The resolution on a more sustainable Single Market was adopted on November 25 with 395 in favor, 94 against, and 207 abstentions.
This means Members of the European Parliament (MEPs) have called on the European Commission to grant consumers a “right to repair” by making repairs more appealing, systematic, and cost-efficient, whether by extending guarantees, providing guarantees for replaced parts, or better access to information on repair and maintenance.
It means MEPs insist on increasing support for second-hand goods markets, call for measures to tackle practices that shorten the lifetime of a product, and endorse sustainable production.
In a statement, MEPs have also reiterated the need for a common charger system to reduce electronic waste and want products to be labeled according to their durability (e.g. a usage meter and clear information on the estimated lifespan of a product).
Remove obstacles that prevent repair, resale, and reuse
According to a survey, 77% of EU citizens would rather repair their devices than replace them; 79% think that manufacturers should be legally obliged to facilitate the repair of digital devices or the replacement of their individual parts.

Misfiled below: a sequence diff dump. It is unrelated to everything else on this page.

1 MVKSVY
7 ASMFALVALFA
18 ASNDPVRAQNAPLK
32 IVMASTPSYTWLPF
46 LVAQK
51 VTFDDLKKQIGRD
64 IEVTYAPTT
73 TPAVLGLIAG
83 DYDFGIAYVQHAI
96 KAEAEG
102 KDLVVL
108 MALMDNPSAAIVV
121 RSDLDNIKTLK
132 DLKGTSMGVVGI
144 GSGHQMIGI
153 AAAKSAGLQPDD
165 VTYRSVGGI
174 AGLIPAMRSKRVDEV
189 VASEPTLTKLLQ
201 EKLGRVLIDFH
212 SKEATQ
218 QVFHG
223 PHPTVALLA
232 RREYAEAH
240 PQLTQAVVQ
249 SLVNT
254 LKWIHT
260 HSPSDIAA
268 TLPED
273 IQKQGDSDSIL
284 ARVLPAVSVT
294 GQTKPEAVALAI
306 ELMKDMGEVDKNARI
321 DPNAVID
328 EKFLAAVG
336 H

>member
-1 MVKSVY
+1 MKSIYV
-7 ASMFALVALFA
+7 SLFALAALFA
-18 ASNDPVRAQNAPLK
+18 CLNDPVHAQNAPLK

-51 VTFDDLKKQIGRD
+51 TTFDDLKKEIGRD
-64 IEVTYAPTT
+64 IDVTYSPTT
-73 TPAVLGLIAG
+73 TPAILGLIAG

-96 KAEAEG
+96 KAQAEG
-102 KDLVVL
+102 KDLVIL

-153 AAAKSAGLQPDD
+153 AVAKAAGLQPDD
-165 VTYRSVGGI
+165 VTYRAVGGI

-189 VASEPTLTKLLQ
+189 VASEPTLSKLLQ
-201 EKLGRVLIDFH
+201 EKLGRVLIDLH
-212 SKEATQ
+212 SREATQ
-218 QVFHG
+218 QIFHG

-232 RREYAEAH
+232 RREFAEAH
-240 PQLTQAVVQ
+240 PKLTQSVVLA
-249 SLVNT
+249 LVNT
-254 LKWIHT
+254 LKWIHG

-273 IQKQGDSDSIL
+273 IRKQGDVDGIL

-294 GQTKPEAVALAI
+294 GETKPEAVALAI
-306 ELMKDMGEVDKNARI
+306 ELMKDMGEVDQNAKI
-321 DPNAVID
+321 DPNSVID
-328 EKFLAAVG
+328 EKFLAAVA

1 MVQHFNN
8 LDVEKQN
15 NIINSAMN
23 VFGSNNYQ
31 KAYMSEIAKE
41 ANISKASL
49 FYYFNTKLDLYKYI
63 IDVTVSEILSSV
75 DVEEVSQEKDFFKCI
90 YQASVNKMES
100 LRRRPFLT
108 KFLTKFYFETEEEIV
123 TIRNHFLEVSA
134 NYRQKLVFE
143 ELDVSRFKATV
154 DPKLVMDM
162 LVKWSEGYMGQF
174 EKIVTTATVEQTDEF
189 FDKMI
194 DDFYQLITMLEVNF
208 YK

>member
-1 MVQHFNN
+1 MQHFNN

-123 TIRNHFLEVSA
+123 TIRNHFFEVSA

To encourage sustainable business and consumer choices, MEPs—through this resolution—are saying they push for more sustainable public procurement as well as responsible marketing and advertising.
For example, when environmentally friendly claims are made in advertisements, common criteria should be applied to support such a claim—similar to obtaining ecolabel certifications.
The resolution also calls for the role of the EU ecolabel to be boosted so that it is used more by industry and to raise awareness among consumers.
Finally, the advisory text proposes new rules for waste management and the removal of legal obstacles that prevent repair, resale, and reuse. This will also benefit the secondary raw material market. From here, it’ll be up to the European Commission to issue actual proposals based on this report.